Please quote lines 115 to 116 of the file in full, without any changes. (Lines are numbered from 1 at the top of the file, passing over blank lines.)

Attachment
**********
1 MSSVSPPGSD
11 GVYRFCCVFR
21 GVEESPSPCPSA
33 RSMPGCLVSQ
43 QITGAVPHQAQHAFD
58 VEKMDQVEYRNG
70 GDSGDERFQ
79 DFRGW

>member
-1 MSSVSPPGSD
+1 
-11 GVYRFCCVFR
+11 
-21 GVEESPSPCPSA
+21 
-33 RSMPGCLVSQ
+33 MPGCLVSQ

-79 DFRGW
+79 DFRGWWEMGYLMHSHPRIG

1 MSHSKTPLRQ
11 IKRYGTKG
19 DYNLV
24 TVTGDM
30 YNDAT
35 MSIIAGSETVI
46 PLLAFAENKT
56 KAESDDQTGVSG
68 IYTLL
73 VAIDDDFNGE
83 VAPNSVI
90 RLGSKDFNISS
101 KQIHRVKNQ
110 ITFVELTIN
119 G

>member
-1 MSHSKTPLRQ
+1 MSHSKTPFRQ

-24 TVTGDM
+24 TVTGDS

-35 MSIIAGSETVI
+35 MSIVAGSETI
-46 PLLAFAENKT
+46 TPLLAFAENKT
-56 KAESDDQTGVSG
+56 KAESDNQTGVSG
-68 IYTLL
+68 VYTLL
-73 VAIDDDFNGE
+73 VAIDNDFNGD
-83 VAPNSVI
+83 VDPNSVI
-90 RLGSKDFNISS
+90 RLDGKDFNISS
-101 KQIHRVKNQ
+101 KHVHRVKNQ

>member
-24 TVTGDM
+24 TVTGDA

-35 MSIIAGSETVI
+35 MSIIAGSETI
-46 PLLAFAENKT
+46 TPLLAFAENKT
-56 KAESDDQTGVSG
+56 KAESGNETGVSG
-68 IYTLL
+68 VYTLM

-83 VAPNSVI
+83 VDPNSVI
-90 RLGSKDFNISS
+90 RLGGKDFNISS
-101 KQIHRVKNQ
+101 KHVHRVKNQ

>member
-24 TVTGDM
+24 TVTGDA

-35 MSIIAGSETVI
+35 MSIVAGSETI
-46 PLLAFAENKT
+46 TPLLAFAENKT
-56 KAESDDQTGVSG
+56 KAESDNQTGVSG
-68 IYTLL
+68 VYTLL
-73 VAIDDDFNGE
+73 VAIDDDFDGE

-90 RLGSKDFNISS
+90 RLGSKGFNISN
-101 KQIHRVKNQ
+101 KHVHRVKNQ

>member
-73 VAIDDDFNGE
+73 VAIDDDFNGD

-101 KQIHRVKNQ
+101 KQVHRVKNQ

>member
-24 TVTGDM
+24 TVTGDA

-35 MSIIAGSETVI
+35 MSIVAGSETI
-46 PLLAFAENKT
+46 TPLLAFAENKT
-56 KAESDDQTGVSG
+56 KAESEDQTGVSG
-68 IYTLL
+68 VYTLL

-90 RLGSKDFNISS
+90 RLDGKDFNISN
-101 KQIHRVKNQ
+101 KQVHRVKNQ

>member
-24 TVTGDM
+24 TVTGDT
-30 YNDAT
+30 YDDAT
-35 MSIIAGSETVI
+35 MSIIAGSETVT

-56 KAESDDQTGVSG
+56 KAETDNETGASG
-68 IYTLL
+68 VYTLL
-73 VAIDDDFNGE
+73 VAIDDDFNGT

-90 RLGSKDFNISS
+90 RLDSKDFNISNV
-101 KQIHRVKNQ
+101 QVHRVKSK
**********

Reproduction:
-35 MSIIAGSETVI
+35 MSIIAGSETVT